Steel companies set to miss export obligations under EPCG scheme, seek relaxation in norms

Suresh P Iyengar Mumbai | Updated on January 17, 2018


A glut in the global steel market combined with stiff tariff barriers imposed by various countries have ensured that domestic steel companies are well short of meeting their export obligations under the Export Promotion Capital Goods (EPCG) scheme.

The increase in cost of production and a stable rupee have further dampened the steel firms’ exports. Under the EPCG scheme, the Centre allows duty-free import of capital goods including spare parts, but under the condition that on completion of the project, the importing company will export eight times the value of duty saved over a period of six years.

For example, a steel company which has set up 3 million tonne of additional capacity faces export obligation of about ₹15,000 crore, considering that imports of capital goods account for 30-35 per cent of the total project cost. The export obligation has to be met over six years.

While Indian steel companies including Tata Steel have taken the zero duty benefit of importing capital goods required for their projects, they have not been able to fulfil the export obligation due to poor market conditions.

Fall in price

“When we placed orders for importing our machinery in 2009-10, HR steel coil prices were at about $685 a tonne. This has fallen now to about $310 a tonne. So we have to more than double our shipments to meet our export obligation,” said a steel company official.

Stiff penalty

Under the EPCG scheme, steel companies have to meet the six-year export obligations in blocks of two years.

If a company fails to meet the obligation in one block it can carry forward the deficit to the next two years by paying a penalty. The penalty is the sum of unfulfilled export obligation and an interest at 15 per cent per year from the date of clearance of goods. Steel firms say that the penalty is stiff, given the overall sluggishness in the industry.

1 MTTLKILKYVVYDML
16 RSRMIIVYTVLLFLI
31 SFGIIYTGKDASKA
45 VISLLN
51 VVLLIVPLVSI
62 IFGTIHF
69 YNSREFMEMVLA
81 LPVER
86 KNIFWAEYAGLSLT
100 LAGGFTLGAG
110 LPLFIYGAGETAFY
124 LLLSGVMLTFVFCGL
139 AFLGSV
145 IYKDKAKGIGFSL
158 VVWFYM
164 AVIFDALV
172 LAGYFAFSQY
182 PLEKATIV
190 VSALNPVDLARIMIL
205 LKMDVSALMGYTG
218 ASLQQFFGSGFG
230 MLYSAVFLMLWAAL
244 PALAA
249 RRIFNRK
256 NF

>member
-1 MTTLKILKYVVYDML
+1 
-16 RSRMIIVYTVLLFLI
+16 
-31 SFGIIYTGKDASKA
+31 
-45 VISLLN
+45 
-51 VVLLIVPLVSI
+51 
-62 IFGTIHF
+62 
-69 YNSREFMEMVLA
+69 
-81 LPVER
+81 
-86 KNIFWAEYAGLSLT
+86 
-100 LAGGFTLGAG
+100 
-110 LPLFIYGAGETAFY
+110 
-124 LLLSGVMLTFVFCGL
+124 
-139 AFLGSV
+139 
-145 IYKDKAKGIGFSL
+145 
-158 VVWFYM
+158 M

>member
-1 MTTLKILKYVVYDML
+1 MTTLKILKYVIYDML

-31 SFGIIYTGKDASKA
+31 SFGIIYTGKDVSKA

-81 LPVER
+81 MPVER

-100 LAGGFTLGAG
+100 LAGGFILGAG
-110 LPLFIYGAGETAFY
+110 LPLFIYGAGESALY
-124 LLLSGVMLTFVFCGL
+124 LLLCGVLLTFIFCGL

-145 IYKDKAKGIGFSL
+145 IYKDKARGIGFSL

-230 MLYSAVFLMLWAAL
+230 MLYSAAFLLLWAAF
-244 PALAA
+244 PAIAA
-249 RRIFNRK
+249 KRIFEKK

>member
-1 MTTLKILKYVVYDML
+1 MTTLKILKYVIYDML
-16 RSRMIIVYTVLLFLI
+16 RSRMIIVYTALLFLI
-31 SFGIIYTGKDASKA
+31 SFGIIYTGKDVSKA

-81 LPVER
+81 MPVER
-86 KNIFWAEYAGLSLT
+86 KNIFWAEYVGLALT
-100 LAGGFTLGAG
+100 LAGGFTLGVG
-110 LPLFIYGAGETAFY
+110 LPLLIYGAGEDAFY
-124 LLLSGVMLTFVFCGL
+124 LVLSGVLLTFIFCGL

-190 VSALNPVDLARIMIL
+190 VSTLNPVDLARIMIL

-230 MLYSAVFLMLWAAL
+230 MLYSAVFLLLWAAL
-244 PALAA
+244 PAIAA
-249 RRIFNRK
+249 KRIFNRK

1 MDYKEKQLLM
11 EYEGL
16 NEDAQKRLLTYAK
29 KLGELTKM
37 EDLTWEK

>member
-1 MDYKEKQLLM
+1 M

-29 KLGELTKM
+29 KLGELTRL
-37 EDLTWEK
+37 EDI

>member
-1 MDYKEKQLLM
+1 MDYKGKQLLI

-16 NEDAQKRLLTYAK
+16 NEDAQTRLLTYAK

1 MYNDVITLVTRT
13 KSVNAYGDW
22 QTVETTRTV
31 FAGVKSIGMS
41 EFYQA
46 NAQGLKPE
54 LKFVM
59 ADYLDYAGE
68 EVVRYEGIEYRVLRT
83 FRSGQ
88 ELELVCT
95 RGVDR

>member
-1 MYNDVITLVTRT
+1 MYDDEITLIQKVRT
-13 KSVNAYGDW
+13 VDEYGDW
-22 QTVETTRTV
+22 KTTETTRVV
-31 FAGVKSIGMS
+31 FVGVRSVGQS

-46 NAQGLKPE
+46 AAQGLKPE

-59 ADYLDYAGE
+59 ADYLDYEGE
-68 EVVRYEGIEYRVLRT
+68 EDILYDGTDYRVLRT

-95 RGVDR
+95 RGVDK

While the steel companies have increased capacity by over 10 million tonnes over the past few months — led by Tata Steel and JSW Steel commissioning 3 million tonnes per annum each and Bhushan Steel adding 1 mtpa — the industry has sought the Centre’s intervention in relaxing the norms.

Extension of timeframe

A Mumbai-based steel company executive said that considering that that the last four years have been bad for steel exports, the industry has requested the Centre to extend the timeframe for meeting the export obligation under the EPCG scheme.

It has sought an extension of the payback period, preferably by five years, and a reduction in export obligation to the amount of duty saved instead of the current level of eight times the duty saved.

It has also sought the removal of the 15 per cent interest penalty, as the default on obligation is mostly due to external factors.

Published on July 24, 2016

Follow us on Telegram, Facebook, Twitter, Instagram, YouTube and Linkedin. You can also download our Android App or IOS App.

This article is closed for comments.
Please Email the Editor